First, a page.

Early on I took prints and had them processed at the local camera store or chemist and they would take 1-3 days to be ready. Sounds strange now, in the Digital Age.
In 1983 I purchased an LPL 3310D Student Black & White Enlarger and jumped into this strange, but exciting world of Black and White developing and printing. My early attempts (I still have them) at photographing and developing black and white images were, in a word, woeful. I could really achieve a really good muddy grey…
Basically, I needed help but didn’t know where I might find it…and started to concentrate more on colour prints, taking a lot of different subjects, and enjoyed taking the camera on bush walks, to functions and continued finding things to photograph. By this time, I had added an Olympus OM-1n (a truly Manual camera) and some additional lenses to my bag, plus a tripod, filters etc.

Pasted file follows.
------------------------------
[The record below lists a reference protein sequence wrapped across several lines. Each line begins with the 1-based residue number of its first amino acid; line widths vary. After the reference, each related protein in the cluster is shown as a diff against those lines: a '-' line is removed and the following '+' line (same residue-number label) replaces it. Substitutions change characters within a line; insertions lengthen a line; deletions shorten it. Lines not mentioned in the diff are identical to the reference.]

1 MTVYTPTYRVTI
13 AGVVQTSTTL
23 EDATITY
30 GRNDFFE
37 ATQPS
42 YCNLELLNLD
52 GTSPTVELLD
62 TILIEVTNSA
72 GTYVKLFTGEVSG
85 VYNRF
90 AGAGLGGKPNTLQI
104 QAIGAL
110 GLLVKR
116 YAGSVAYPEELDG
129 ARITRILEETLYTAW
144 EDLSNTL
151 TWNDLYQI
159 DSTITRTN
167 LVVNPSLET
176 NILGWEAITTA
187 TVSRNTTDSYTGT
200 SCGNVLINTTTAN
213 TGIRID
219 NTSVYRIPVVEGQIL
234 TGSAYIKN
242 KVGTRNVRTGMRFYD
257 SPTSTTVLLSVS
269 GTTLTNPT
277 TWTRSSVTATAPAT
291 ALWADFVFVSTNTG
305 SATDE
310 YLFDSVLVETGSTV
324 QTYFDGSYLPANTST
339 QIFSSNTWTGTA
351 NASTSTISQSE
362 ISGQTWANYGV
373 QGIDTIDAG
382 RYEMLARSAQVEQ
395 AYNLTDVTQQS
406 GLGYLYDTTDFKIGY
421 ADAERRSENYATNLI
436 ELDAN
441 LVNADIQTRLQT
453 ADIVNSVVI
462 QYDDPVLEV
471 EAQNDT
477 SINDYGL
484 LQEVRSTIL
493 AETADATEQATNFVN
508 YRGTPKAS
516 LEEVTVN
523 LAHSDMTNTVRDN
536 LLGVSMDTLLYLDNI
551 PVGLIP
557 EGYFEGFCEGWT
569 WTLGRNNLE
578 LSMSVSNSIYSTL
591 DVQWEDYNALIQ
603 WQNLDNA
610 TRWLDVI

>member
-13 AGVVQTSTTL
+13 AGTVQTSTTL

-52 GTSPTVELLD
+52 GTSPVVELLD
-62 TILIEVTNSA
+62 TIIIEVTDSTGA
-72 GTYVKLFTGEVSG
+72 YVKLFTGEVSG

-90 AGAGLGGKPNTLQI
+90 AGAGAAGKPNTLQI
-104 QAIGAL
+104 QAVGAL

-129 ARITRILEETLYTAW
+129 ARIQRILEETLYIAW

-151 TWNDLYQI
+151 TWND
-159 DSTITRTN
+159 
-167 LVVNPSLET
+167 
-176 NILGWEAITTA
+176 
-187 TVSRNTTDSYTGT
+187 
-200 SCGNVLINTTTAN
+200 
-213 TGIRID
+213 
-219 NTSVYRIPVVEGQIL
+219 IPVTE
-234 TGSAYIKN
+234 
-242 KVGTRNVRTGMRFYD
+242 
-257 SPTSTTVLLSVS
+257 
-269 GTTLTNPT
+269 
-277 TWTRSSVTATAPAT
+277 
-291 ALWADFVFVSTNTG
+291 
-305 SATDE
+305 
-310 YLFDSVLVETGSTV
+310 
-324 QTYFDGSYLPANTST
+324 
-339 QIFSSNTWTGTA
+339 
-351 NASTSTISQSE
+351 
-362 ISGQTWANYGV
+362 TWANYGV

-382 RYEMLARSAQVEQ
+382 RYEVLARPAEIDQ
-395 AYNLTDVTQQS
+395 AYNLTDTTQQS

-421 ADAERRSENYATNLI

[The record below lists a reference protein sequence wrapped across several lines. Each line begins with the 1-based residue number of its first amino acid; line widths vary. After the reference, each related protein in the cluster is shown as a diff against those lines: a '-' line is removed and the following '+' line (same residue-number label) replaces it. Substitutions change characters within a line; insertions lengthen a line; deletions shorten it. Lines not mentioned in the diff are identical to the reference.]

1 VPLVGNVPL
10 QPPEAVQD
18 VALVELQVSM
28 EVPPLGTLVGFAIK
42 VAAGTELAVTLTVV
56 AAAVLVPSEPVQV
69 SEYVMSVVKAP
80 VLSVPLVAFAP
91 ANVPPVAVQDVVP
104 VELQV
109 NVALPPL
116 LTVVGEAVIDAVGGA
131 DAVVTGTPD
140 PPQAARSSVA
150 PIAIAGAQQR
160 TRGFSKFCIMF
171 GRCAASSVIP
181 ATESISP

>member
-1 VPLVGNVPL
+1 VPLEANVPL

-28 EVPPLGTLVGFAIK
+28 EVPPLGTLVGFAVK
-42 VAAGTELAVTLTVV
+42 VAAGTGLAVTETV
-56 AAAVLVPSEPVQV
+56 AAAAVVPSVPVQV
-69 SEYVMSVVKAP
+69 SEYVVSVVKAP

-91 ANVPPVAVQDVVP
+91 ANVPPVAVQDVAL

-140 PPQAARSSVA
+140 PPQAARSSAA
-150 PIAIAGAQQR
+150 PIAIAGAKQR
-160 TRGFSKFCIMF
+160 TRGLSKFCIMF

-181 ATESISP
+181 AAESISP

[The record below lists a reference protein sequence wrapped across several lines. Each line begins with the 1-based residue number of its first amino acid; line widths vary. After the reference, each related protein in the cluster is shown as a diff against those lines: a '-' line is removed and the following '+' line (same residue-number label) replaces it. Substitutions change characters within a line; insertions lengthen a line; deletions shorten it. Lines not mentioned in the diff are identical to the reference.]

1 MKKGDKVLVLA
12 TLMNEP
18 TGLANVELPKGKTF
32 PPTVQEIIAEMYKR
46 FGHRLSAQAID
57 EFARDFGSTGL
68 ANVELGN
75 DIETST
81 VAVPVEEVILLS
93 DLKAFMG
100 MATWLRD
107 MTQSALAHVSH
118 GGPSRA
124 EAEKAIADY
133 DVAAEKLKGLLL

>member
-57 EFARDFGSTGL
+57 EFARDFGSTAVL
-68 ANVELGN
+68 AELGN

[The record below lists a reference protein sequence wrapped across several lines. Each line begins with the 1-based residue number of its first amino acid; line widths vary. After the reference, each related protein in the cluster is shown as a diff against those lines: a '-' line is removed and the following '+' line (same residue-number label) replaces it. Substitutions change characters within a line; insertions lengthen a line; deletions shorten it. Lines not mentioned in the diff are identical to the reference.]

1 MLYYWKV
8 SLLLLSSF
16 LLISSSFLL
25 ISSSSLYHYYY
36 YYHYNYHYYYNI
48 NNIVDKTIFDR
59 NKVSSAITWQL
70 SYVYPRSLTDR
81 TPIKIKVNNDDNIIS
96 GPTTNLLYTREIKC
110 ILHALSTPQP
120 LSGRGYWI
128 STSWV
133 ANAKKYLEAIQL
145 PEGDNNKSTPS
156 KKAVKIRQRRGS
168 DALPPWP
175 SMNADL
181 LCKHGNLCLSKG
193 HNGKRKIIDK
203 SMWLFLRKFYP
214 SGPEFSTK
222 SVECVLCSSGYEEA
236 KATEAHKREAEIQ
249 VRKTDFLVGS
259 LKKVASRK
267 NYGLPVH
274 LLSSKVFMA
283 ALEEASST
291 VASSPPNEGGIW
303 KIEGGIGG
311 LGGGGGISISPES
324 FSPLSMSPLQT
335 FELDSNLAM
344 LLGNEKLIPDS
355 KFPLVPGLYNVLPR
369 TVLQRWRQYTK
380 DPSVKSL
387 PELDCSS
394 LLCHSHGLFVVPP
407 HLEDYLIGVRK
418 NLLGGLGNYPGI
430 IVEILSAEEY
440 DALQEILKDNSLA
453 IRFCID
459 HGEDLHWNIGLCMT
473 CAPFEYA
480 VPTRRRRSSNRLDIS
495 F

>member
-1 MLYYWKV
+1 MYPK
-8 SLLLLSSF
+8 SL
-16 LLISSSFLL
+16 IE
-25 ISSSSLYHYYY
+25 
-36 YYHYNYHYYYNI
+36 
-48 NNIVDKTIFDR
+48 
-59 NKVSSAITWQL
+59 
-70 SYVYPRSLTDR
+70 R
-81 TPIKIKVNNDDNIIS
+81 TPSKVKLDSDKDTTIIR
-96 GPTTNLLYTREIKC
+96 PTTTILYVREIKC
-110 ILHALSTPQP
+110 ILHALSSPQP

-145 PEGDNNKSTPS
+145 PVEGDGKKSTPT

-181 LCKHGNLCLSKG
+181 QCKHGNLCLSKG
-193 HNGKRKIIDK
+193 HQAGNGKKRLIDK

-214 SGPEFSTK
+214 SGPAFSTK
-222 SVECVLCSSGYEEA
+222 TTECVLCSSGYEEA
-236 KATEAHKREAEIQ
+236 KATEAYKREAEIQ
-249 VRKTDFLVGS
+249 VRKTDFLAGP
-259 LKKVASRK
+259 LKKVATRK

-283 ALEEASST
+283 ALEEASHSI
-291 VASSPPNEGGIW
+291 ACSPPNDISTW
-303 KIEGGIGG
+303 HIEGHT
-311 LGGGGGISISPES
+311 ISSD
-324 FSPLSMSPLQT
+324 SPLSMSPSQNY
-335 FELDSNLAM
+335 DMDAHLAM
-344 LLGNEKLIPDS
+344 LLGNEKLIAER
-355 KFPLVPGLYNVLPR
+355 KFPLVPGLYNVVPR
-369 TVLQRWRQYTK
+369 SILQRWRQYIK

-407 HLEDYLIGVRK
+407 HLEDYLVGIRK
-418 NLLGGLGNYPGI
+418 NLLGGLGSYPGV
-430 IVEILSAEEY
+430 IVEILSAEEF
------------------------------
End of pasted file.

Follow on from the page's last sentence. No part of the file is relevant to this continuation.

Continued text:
This continued on until mid 1986 when I saw an ad for ‘Campbelltown Camera Club’ at the local Camera store.
In May 1986 I attended a couple of meetings and joined in June 1986 and my life changed forever…

John Alexander Dersham – Profiling Photographers

Welcome to Profiling Photographers #4. I ‘met’ John through Facebook and he introduced me to the inspired vision of his photography. John has a richness and depth in his photography that I’m sure you will all enjoy. Thank you to John for being part of this series.


Canon 5D with L-type lenses for digital.

Large format film cameras for film-Toyo 8x10M and Wista and Linhof 4×5 cameras-Schneider, Fuji and Nikkor lens from 90-450mm.

1. Why did you choose Photography as your medium of communication?